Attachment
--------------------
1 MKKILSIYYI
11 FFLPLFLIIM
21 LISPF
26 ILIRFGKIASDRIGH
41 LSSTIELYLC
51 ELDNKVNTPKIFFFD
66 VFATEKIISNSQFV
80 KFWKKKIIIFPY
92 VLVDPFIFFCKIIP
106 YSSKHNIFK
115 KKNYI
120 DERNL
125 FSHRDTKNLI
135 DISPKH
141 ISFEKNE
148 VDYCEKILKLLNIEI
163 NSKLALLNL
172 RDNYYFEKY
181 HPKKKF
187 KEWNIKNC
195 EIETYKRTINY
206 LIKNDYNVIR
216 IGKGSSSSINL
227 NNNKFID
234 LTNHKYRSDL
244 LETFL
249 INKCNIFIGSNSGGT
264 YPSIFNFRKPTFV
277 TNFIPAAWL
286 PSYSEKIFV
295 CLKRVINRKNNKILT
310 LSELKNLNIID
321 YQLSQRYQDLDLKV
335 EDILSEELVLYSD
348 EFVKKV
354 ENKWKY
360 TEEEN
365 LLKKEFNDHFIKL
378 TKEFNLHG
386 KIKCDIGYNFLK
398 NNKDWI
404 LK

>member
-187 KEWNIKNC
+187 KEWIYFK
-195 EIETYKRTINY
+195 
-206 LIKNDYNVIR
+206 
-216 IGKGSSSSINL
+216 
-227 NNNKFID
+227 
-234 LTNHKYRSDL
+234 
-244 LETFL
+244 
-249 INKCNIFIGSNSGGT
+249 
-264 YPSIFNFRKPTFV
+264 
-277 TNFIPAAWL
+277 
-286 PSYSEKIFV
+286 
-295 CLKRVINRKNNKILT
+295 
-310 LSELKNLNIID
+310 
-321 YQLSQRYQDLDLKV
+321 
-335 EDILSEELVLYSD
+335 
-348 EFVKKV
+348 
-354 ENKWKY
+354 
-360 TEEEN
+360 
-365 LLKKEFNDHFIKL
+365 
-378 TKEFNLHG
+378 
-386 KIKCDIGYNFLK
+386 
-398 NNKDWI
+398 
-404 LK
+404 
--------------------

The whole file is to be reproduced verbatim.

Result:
1 MKKILSIYYI
11 FFLPLFLIIM
21 LISPF
26 ILIRFGKIASDRIGH
41 LSSTIELYLC
51 ELDNKVNTPKIFFFD
66 VFATEKIISNSQFV
80 KFWKKKIIIFPY
92 VLVDPFIFFCKIIP
106 YSSKHNIFK
115 KKNYI
120 DERNL
125 FSHRDTKNLI
135 DISPKH
141 ISFEKNE
148 VDYCEKILKLLNIEI
163 NSKLALLNL
172 RDNYYFEKY
181 HPKKKF
187 KEWNIKNC
195 EIETYKRTINY
206 LIKNDYNVIR
216 IGKGSSSSINL
227 NNNKFID
234 LTNHKYRSDL
244 LETFL
249 INKCNIFIGSNSGGT
264 YPSIFNFRKPTFV
277 TNFIPAAWL
286 PSYSEKIFV
295 CLKRVINRKNNKILT
310 LSELKNLNIID
321 YQLSQRYQDLDLKV
335 EDILSEELVLYSD
348 EFVKKV
354 ENKWKY
360 TEEEN
365 LLKKEFNDHFIKL
378 TKEFNLHG
386 KIKCDIGYNFLK
398 NNKDWI
404 LK

>member
-187 KEWNIKNC
+187 KEWIYFK
-195 EIETYKRTINY
+195 
-206 LIKNDYNVIR
+206 
-216 IGKGSSSSINL
+216 
-227 NNNKFID
+227 
-234 LTNHKYRSDL
+234 
-244 LETFL
+244 
-249 INKCNIFIGSNSGGT
+249 
-264 YPSIFNFRKPTFV
+264 
-277 TNFIPAAWL
+277 
-286 PSYSEKIFV
+286 
-295 CLKRVINRKNNKILT
+295 
-310 LSELKNLNIID
+310 
-321 YQLSQRYQDLDLKV
+321 
-335 EDILSEELVLYSD
+335 
-348 EFVKKV
+348 
-354 ENKWKY
+354 
-360 TEEEN
+360 
-365 LLKKEFNDHFIKL
+365 
-378 TKEFNLHG
+378 
-386 KIKCDIGYNFLK
+386 
-398 NNKDWI
+398 
-404 LK
+404 